LEVIN, NORA (1916–1989), historian of the Jewish experience for general audiences. Born in Philadelphia to Joseph and Bertha Levin, Levin received her B.S. in education at Temple University in 1938 and her B.S. in library science in 1941 from the Drexel Institute of Technology in Philadelphia. After serving as a visitor for the Department of Public Assistance in Philadelphia from 1938 to 1940, she started a career as a reference librarian, working at the Free Library of Philadelphia (1941–43), Time, Inc. (1943–44), and Holiday (1945–47). Levin served as the executive secretary of the Philadelphia Council of the Women's Labor Zionist Organization of America, *Pioneer Women, from 1948 to 1953. Between 1953 and 1970, she taught high school history and English in the Philadelphia public schools. Levin became an instructor of Jewish history at Gratz College in Philadelphia in 1970, where she taught until her death in 1989. In that year, Gratz College awarded her a D.H.Lit. posthumously.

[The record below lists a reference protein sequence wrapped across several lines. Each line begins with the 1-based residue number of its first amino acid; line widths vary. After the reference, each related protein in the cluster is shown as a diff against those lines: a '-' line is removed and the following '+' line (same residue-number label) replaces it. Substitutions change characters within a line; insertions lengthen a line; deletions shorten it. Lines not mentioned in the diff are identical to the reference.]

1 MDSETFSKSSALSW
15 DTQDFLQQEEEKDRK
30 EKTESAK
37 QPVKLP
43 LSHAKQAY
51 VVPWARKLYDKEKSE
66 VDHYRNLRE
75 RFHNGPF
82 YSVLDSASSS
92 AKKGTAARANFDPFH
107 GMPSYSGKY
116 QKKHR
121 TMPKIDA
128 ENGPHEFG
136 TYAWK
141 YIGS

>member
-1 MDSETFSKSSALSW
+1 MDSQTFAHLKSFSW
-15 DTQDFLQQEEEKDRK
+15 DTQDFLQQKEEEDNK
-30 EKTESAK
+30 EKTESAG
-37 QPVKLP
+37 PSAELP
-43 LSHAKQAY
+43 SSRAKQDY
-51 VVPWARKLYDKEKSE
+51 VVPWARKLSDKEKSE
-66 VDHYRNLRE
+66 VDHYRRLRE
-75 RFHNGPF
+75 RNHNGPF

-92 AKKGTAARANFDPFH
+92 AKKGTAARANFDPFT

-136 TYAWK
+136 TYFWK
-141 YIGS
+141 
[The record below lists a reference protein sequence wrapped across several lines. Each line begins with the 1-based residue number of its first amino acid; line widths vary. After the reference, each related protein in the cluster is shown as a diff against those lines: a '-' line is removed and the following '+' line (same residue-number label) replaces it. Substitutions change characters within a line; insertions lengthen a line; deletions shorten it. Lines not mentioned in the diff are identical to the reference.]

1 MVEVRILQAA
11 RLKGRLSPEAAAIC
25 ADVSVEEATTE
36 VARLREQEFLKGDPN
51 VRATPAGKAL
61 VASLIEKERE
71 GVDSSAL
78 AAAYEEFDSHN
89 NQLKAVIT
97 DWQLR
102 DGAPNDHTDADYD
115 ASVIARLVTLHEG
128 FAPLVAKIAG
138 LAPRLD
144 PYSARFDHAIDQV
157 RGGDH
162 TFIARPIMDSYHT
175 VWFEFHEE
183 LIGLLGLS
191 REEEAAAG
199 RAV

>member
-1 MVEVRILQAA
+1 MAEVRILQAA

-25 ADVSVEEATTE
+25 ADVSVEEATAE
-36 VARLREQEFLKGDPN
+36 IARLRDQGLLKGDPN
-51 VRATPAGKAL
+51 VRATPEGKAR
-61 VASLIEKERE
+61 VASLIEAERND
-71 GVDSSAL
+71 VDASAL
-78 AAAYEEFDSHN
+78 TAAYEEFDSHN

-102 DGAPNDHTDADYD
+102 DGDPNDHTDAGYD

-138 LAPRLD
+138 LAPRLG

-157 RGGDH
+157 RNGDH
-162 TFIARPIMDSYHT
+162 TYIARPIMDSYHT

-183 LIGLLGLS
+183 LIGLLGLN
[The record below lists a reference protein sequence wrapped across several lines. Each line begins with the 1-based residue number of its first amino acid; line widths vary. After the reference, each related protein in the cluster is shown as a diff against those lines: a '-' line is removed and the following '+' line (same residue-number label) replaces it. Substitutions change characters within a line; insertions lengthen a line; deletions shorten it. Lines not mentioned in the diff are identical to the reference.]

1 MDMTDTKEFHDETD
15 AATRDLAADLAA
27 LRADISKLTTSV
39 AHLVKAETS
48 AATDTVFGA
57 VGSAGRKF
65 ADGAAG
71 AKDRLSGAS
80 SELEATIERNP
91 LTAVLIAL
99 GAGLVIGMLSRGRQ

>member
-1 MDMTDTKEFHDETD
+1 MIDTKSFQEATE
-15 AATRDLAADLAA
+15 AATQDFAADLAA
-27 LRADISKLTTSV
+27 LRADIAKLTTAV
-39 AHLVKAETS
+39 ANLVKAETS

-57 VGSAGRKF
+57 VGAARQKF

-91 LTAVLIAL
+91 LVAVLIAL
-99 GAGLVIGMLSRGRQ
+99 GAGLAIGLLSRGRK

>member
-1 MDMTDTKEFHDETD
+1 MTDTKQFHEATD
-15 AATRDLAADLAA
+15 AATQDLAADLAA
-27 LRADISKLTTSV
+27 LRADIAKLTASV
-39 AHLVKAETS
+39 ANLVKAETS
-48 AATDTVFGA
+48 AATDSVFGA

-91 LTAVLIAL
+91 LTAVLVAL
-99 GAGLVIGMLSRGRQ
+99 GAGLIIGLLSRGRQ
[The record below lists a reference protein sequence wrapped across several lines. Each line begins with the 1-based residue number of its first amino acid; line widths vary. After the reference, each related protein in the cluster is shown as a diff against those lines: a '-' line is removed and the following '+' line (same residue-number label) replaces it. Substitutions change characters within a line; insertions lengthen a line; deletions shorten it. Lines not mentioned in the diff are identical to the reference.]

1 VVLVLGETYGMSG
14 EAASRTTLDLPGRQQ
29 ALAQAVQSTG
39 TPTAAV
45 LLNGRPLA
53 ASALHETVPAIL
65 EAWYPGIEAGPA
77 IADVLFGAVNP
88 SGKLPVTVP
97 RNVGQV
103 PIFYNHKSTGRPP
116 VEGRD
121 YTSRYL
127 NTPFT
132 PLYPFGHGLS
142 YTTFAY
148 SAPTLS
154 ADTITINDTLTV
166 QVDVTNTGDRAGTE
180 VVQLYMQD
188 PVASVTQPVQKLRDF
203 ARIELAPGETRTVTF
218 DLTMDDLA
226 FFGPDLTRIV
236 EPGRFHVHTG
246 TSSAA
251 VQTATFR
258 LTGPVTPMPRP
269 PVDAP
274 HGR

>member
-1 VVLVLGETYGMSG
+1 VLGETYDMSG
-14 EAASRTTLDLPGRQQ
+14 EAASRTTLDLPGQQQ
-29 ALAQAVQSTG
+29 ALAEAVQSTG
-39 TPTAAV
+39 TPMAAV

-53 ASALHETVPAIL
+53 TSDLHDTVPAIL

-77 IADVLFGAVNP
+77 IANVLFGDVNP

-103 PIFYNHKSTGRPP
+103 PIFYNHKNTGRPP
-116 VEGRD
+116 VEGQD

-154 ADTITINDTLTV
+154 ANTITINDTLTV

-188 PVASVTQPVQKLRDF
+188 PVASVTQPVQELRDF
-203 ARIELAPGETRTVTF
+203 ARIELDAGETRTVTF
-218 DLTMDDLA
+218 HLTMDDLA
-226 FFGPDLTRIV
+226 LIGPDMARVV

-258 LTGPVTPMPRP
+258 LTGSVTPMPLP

Levin was the author of three books, including one of the earliest general accounts of the Shoah, The Holocaust: The Destruction of European Jewry, 1933–1945 (1968). In 1977, she wrote While Messiah Tarried: Jewish Socialist Movements, 1871–1933, a study of various movements that wedded socialist principles to a vigorous Jewish identity. Levin also wrote a two-volume study, Jews in the Soviet Union since 1917: Paradox of Survival (1988). Always a community activist, she regularly wrote articles for journals of opinion like the Jewish Frontier, The Reconstructionist, Commonweal, and The Nation.
[Marsha L. Rozenblit (2nd ed.)]